Object-Oriented Programming

UML Class Relationships

Michael L. Collard, Ph.D.

Department of Computer Science, The University of Akron

UMLasSketch

Properties: Attributes & Association

  • Another notation for property (alternative to attribute)
  • Use attributes for properties that are data types, e.g., primitive types, or whatever is considered a data type in your design
  • Use associations for class types, especially if the methods are of interest at the design level
  • Is String a class or a datatype?

 

DataType Class
Primitives Objects
Methods are familiar Methods are not familiar
Operators do not change Operators can change
New developers know exactly what you mean New developers have only a vague idea
Tend to be scalar (single value) Tend to be complex types
Equivalent values ⇨ same identity Two distinct objects can have the same value
Probably not a base for generalization (inheritance) Maybe a base for generalization (inheritance)

Class Relationships

  • Object-Oriented Design: What classes make up this system?

  • Multiple classes ⇨ relationships between classes

  • Existence and kinds of relationships between classes are the central part of a UML Class Design

UML Class Relationships

Relationship Description
Dependency uses a
Generalization is a
Association has a
Aggregation (Association) has a
Composition (Association) has a

Relationship

  • directionality

  • multiplicity

  • labels

Association

  • One class has a(n) element of another class

Dependency

  • Code: Class used as a parameter or local variable only (not a field/data member) results in a dependency

Dependency Discussion

  • Changes to the definition of the supplier/source (e.g., Tokenizer) may cause changes to the client/target (e.g., Student)

  • Dependencies are weaker than Associations, and therefore preferred

Dependency & Association

  • Show the strongest relationship only

Scenario: Original Design

Scenario: Name removed

Substitutability: Liskov Substitution Principle

Subtype Requirement: Let ϕ(x) be a property provable about objects x of type T. Then, ϕ(y) should be true for objects y of type S where S is a subtype of T.

  • We can substitute type S objects for type T objects
  • Not just interface (syntax), but behavior (semantics)
  • Typically referred to as an “is a” relationship

[Liskov,Wing’94]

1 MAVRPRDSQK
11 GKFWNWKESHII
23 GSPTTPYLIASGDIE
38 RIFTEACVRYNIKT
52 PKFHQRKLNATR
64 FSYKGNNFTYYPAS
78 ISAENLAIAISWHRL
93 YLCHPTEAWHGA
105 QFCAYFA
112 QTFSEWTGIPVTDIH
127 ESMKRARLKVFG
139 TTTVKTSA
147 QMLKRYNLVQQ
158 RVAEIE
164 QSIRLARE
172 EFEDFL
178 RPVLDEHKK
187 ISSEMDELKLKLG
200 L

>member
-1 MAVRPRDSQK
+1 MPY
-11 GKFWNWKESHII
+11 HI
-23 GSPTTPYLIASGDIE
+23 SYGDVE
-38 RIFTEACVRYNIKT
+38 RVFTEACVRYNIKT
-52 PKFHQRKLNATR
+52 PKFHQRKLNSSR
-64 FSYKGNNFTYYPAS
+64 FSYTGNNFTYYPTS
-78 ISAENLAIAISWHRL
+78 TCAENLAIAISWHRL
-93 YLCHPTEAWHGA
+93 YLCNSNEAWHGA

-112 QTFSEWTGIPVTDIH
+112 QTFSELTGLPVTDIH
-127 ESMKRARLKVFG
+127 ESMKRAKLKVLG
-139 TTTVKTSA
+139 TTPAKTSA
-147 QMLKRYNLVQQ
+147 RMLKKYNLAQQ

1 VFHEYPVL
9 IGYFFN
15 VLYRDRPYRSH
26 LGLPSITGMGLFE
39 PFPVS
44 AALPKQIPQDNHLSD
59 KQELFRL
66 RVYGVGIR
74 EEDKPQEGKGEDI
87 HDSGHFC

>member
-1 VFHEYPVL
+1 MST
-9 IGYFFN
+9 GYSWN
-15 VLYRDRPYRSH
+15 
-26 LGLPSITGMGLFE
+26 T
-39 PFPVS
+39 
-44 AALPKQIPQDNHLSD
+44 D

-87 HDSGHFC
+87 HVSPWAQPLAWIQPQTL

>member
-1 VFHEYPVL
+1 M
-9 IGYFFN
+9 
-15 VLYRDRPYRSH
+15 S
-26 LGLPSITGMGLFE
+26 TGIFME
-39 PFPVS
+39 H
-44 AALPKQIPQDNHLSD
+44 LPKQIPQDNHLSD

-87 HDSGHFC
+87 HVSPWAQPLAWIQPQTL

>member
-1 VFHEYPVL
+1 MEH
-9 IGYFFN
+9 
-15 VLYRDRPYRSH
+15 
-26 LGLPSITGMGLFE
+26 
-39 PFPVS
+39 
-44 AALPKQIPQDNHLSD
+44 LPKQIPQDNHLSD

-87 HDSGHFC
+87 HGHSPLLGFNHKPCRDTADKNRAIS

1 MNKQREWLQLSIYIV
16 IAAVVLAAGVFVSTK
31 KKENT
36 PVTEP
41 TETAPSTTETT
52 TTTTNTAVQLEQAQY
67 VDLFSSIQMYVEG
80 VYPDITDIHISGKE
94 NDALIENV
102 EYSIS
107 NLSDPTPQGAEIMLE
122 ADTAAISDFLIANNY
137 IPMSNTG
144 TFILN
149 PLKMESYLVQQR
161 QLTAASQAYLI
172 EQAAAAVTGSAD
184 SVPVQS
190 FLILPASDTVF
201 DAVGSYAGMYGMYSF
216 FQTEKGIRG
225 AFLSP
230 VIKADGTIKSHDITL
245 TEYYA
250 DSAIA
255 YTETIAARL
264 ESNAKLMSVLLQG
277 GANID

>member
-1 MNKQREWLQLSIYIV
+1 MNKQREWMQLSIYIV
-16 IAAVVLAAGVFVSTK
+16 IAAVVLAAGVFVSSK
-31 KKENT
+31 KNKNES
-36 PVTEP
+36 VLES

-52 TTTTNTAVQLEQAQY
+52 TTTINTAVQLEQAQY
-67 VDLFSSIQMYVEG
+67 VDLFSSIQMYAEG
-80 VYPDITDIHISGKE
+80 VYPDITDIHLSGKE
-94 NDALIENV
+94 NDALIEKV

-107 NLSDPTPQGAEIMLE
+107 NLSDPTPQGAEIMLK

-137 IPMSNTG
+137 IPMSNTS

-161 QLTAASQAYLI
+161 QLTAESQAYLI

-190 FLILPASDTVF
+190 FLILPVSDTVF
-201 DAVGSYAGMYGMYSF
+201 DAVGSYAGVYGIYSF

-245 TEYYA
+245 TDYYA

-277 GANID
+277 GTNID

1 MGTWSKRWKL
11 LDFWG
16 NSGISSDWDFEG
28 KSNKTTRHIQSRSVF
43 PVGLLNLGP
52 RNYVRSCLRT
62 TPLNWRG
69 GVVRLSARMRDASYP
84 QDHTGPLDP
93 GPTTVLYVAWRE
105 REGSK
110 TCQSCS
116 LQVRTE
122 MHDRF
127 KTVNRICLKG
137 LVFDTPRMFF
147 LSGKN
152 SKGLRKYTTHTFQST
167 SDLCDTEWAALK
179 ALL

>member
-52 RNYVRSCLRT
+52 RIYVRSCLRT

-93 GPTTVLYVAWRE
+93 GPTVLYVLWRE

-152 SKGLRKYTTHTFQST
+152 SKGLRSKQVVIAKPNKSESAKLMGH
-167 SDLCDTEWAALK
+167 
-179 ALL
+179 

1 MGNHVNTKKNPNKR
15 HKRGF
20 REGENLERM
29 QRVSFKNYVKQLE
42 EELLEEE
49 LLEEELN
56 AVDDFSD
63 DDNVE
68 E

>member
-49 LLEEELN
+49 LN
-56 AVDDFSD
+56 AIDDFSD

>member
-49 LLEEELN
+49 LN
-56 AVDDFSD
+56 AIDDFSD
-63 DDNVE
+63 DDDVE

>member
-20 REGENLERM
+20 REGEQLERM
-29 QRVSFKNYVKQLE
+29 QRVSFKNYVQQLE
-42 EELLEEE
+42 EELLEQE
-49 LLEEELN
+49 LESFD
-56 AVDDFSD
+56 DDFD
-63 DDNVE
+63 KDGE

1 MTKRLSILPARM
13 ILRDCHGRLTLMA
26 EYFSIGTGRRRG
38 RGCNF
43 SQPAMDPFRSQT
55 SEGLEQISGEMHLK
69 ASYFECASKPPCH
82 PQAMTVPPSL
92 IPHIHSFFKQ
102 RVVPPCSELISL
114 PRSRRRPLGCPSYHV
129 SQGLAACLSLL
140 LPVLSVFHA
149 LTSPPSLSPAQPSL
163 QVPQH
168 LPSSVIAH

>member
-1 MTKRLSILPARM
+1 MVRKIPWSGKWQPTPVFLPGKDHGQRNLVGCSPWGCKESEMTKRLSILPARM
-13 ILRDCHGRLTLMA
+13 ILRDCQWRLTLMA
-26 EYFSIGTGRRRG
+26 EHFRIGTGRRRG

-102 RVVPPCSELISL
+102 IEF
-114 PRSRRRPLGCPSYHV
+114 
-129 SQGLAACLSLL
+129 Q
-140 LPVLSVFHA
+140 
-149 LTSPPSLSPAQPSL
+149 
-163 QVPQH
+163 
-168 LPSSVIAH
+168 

Generalization

  • Expression of is a relationship: Substitutability

  • Maps directly to inheritance in most OOP languages

  • Subclass/subtype/derived class is a generalization of superclass/supertype/base class

  • Highest semantically defined relationship

Inheritance

  • In C++, Generalization is public inheritance

Problems with Generalization

The purpose of generalization is to solve design problems. If you don’t have a design problem, don’t use generalization.

  • Inheritance and inheritance hierarchies are more challenging to get right than realized

  • Developer needs to create classes with inheritance in mind. Most classes are not designed for this, e.g., C++ standard library

  • Often overused. In general, prefer Composition over Generalization

Substitutability Violation #1

Violation Solution #1

Substitutability Violation #2

Violation Solution #2

Abstract Classes/Methods

  • Abstract classes do not support direct instantiation, e.g., you can create a DateEvent object, but not an Event object
  • An abstract class typically has one or more abstract methods. An abstract method is one that is declared, but not defined, and a derived class must provide a definition.
  • Displayed (both classes and methods) as Event or with a label {abstract}, or abbreviated label {A}

Interfaces

  • All operations are public, and no operation has a method body

  • Cleanly models interfaces in Java, COM, CORBA

  • Indicated as keyword «interface», or with a label {interface}, or abbreviated label {I}

  • In this case, inheritance means implementation

  • We can also have a dependency relationship with an interface